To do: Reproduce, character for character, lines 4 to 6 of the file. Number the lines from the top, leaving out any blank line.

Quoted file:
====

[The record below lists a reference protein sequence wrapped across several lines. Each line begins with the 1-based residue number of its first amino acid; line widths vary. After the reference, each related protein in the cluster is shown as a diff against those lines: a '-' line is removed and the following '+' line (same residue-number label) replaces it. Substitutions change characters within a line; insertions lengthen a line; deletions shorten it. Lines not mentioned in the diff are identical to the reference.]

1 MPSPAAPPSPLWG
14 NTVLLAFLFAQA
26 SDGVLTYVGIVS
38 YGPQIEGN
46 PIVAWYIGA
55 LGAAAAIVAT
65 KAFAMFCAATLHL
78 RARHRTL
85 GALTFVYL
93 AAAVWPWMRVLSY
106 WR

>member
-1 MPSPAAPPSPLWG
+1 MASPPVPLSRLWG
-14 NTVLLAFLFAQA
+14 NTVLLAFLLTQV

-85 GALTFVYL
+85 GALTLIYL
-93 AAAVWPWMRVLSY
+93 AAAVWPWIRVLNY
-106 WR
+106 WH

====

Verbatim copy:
26 SDGVLTYVGIVS
38 YGPQIEGN
46 PIVAWYIGA